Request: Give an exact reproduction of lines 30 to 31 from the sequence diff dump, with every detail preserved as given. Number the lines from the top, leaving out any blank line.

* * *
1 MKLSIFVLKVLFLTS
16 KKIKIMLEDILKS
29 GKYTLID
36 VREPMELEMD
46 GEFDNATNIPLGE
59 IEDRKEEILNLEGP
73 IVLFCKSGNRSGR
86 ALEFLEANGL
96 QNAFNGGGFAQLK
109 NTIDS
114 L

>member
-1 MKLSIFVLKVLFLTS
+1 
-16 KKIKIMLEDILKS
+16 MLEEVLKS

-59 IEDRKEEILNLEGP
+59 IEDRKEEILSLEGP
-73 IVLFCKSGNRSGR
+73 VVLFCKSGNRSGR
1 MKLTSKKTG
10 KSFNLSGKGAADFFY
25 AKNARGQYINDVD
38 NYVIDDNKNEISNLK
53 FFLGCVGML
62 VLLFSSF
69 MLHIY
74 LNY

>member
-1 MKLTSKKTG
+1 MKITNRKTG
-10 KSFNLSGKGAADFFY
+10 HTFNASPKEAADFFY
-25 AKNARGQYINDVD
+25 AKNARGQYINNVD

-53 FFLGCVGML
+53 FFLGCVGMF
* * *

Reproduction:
-1 MKLTSKKTG
+1 MKITNRKTG